| Abraham England|
| Liberal Party|
| January 4, 1949, Southport, United Kingdom|Abraham England Wikipedia
Abraham England (3 January 1867 – 4 January 1949) was a British Liberal politician, businessman and soldier.
Abraham England was born at Barrowford, near Nelson in Lancashire and pursued a business career in Manchester. He joined the Territorial Force as a volunteer and during the First World War he served in Egypt, Gallipoli, France and Belgium. He was mentioned three times in dispatches and was awarded the Distinguished Service Order in 1918 and was made a CMG two years later In 1922 he commanded the East Lancashire Divisional Train, Royal Army Service Corps and was honorary Colonel of the formation from 1923-1933.
In 1921 the Coalition Liberal-held seat at Heywood and Radcliffe fell vacant as the sitting MP, Albert Illingworth went to the House of Lords. England was adopted as Coalition Liberal candidate and faced a three-cornered contest with Labour and an Independent Liberal supported by H H Asquith. There was doubt at first as to whether the Asquithian Liberals would put up a candidate as many Liberals in the north-west were anxious to avoid the wounds of an open clash with the Lloyd George coalition Liberals. All three candidates professed to be supporters of Free Trade so for the coalition campaign the main election issue was the avoidance of class war and Lloyd George emphasised this in his public letter of support to England. In his election address England said the issue was whether the country wished to submit to will of an extremist minority. Notwithstanding this attack, the result was a Labour gain, albeit by the narrow majority of 305 votes. The successful candidate, Walter Halls of Nottingham was said to have profited from the breakdown of talks in Manchester over wages in the cotton trade which threatened the employment and livelihoods of many of the local people. Halls received 13,430 votes to England’s 13,125. The Independent Liberal received 5,671.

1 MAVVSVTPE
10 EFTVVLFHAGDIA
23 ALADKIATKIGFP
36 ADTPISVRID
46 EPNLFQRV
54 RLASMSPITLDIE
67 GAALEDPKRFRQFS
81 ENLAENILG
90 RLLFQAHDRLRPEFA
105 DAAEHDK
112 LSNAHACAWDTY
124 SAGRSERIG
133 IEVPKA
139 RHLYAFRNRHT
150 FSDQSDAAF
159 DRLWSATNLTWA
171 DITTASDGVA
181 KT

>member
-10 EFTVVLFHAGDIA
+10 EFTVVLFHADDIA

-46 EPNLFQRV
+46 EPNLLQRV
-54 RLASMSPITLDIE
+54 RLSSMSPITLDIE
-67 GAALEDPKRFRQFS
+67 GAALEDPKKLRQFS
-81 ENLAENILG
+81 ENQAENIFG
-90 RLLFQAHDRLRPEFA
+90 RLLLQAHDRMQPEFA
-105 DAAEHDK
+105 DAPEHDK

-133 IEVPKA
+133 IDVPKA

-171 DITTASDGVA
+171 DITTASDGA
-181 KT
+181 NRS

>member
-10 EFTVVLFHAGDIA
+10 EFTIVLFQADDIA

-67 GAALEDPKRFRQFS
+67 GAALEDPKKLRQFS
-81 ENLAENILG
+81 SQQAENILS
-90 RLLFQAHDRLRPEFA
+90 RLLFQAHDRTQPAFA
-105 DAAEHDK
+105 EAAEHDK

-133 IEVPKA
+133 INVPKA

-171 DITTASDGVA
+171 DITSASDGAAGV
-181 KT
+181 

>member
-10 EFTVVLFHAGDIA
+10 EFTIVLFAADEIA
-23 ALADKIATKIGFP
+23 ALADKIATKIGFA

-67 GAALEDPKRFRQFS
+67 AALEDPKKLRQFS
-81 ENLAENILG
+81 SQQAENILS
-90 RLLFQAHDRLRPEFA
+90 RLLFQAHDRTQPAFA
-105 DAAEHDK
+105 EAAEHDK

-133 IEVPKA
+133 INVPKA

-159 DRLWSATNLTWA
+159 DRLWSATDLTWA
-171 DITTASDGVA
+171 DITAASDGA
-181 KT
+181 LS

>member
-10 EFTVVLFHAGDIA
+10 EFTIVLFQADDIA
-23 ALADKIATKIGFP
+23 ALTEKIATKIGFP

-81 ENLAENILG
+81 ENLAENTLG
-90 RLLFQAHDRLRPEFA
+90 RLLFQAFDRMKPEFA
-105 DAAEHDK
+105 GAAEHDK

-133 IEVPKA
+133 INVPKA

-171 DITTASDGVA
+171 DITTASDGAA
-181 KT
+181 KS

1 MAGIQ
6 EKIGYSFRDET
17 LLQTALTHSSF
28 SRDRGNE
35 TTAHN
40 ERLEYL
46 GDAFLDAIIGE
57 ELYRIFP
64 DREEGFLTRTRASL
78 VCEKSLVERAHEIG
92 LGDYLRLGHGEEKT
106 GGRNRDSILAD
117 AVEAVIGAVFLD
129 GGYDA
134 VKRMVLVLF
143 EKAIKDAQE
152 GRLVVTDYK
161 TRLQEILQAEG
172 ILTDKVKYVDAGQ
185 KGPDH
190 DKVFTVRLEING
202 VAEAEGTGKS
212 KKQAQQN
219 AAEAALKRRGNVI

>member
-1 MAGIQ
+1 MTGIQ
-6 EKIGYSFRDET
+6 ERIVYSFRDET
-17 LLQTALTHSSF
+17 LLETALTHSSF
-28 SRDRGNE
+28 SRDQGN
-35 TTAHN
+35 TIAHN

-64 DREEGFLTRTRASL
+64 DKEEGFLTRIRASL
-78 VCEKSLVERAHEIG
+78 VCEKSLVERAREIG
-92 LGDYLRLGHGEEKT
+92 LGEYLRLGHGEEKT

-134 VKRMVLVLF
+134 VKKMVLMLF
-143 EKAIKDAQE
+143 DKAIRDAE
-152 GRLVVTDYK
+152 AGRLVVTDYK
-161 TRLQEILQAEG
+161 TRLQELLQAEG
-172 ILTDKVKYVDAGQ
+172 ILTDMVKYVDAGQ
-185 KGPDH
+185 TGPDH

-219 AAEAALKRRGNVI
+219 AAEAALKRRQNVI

England did not give up on his political career however, nor did he desert Heywood. He stood again at the 1922 general election as a National Liberal (indicating his continued support for Lloyd George), but attracting no Conservative or other Liberal opponent, beating Halls. In return England voted with the Conservative government much more often than against it in the 1922-23 Parliament prompting one historian to describe him as a Conservative in all but name. He stood in 1923 as a plain Liberal, again without Conservative opposition and again defeated Walter Halls. England was one of ten Liberal MPs who defied the party whip and voted against putting Labour into office following the outcome of the 1923 election and during the period of the first Labour government, England voted with the Conservatives on a number of issues. In October 1924, the Heywood and Radcliffe Conservatives announced they would be supporting England at the forthcoming general election. He stood at this election under the Constitutionalist label but after the election re-took the Liberal whip. During the Liberal turmoil which followed the formation of the National Government in August 1931 and the split in the party over whether to continue giving it support which occurred in October that year, England was on the side of the National Liberals led by Sir John Simon. Despite his support for the National Government however, the Tories determined to fight Heywood and Radcliffe themselves at the 1931 general election. In the face of this, England reluctantly decided to stand down to prevent the splitting of the National vote and to avoid the risk of defeat.
Outside Parliament he continued to support the Simonite Liberals and in 1932, he became a founder member of the National Liberal Council, the body set up to support the National Liberal group in the House of Commons. This group came increasingly to be associated with the Conservatives. It changed its name to the Liberal Nationals in 1948 and eventually merged with the Tories in 1968. In 1934, despite his National Liberal past, England was elected president of the Manchester Reform Club.
In 1895 England married Lucy Dunkerley. He died at his home near Southport aged 81.